Saturday, 28 January 2012

The Decision

When I moved to Valladolid to be with S in 2008, we didn't give much thought to the permanence of the situation. He knew the city, and didn't like it that much, but once we were living there together, and built our first nest together, it seemed such a simple, comfortable life.

As the years wore on though, we began to notice things we were missing. Waking up in a quiet house to the sound of birds, not cars. Walking on the beach. A wide community of like-minded people. We had forged a tight group of friends in the area, but it never seemed to expand, and when Coco was born, we felt deeply how little in common we had with most of the families in the area.

We were convinced we wanted to stay in Europe, and went to Antwerp, Cologne, Toulouse and Dublin and considered them as new cities to settle. Each was dismissed for some reason, too cold, expensive, complicated for immigrants. We put off any decision-making, and when Salva's contract at the uni ended, I was pregnant, so we stayed on to birth Coco in the wooden-floored nest we'd created in the heart of Spain.

Then, eight months later, we decided to move to Salamanca, just an hour away, so I could start my masters and that was a simple, quick fix. The change was a breath of fresh air but didn't really involve any risk of the new. We didn't need to sacrifice anything we'd built. Especially since my brother moved into our apartment and we didn't really need to actually move.

We'd only been living in Salamanca for a few months before Christmas rolled around and it was time to travel to Australia with Coco for the first time to spend a month with my parents and extended family.

We didn't do much for the month. Dad was desperate to show us a piece of paradise he'd discovered along the clarence river. It was breath-taking, but we spent the few days we were there taking turns with a very severe stomach virus that we probably brought with us from the international flight. Salva played with his new toy, a professional-quality DSLR bought by the faculty for a research project he is a part of. We spent New Years in Byron Bay, the first time I'd been back on the north coast soil of my upbringing in so many years. The smell of the air and the vegetation so sweetly familiar.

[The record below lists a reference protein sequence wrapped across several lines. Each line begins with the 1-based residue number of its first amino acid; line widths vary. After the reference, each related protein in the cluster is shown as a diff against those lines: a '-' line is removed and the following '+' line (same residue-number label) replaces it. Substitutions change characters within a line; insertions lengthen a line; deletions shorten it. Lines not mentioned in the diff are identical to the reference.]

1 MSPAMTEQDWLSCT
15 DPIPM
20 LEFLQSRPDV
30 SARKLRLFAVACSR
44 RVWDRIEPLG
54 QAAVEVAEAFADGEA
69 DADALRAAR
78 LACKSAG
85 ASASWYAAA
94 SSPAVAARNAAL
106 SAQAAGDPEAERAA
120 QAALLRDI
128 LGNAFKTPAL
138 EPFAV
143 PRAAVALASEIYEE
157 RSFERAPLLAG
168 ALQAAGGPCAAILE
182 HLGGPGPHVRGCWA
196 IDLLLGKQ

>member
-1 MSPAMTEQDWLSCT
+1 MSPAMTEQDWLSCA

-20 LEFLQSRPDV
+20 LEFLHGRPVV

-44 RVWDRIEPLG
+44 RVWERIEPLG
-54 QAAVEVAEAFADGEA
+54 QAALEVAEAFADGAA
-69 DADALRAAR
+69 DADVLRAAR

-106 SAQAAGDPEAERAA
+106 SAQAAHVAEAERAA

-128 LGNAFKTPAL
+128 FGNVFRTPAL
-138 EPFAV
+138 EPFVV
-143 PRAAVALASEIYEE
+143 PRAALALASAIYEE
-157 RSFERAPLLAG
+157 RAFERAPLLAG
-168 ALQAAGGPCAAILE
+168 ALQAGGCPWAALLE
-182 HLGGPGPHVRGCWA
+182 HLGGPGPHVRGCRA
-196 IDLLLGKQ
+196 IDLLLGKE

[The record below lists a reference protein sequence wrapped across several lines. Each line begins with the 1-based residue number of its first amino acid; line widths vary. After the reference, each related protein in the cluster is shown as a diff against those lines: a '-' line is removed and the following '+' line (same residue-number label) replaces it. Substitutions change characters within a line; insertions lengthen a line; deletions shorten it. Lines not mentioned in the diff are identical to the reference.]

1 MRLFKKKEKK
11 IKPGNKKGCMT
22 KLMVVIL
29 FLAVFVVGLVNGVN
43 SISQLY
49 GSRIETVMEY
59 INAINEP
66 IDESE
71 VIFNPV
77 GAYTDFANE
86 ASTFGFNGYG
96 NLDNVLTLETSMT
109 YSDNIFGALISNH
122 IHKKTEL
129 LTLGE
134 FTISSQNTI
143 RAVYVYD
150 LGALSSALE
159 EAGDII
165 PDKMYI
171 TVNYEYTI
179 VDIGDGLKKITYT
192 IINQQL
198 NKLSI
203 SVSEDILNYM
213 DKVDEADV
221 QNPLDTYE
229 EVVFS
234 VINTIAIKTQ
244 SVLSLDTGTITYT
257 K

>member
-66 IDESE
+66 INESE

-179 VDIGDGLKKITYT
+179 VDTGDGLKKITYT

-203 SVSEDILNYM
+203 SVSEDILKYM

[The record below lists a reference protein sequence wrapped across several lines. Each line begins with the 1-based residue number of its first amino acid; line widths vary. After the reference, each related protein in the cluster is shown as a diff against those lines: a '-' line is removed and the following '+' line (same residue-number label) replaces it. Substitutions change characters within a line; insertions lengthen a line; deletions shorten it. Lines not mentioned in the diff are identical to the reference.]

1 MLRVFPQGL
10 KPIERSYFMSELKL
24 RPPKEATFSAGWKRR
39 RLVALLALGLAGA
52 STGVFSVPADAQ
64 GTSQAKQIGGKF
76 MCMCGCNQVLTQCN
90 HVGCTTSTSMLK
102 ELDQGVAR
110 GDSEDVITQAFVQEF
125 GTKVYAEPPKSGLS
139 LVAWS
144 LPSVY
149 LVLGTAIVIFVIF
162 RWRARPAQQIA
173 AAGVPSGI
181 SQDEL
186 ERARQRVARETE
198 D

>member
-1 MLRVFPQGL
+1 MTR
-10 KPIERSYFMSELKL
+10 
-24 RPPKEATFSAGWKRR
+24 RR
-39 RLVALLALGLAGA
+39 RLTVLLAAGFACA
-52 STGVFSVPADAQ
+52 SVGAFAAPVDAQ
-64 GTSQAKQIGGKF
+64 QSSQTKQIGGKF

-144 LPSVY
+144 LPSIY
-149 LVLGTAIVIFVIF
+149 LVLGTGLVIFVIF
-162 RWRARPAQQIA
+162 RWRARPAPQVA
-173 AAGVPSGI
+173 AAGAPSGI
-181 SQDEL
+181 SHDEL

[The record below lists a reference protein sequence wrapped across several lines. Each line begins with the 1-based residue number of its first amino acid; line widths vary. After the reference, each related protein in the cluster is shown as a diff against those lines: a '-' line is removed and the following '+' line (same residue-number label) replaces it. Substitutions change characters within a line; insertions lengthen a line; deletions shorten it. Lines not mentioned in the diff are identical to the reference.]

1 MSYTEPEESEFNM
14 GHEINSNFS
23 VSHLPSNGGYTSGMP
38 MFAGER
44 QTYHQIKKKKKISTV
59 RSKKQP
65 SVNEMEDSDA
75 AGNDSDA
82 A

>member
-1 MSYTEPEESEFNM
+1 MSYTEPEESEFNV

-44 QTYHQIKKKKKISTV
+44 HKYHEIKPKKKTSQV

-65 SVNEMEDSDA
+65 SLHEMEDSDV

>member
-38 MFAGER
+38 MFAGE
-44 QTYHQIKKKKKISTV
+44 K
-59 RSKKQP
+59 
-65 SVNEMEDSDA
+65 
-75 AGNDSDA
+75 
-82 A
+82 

We kept our tradition of going to sleep before midnight on New Years Eve, and woke up to a beautiful warm day on the 1st. We walked both ways from Broken Head to the Lighthouse, taking turns to strap Coco to our backs.

We spent time with family, walked around the markets, Then, back in Coffs Harbour, I turned 26, spent mornings and late afternoons walking over the beaches and Macauley's headland with Coco. We slept long nights, ate good food, drank my parents' wine and watched movies curled up on the lounge until it was time to go home.

And the shock felt electric. The journey is so long but it still didn't prepare us for how far away we were going. When we finally arrived in Salamanca we caught a taxi from the bus station down the hill and across the river to our house. The taxi driver grumbled the entire way, his mood matching the dark, foggy weather outside.

The next few days were so cold that being outside for more than a few minutes was unbearable. I got sick again. Sickness is a harsh reminder to the breastfeeding mother that her job is 24/7, with no scheduled breaks. The jetlag meant that we lived a week in almost total darkness.

I felt so sad, and down, and it was suddenly so clear that this was not where I wanted to be. Salva asked if it was because I wanted to move to Australia and I relised that the answer was yes. He thought about it and agreed in a matter of days.

So. We made our decision based on the comparison of a summer holiday to the nasty Castilian winter of real life. It might not be the best way to make important decisions, but the more we thought about it, the more sense it made. Australia is my country, though I forget what it's like to live there. Salva loves the lifestyle. We are dreaming of a backyard full of growing food and a little bit of grass for my wild girl to run. Cosmopolitan, city life, so my man can play his music, I can do my gallery thing, but somehow be there for my girl and her future siblings, and make it all work.  I just never imagined that this is the direction we'd take on our lifelong journey towards our dreams. We've started the visa process. Time will tell.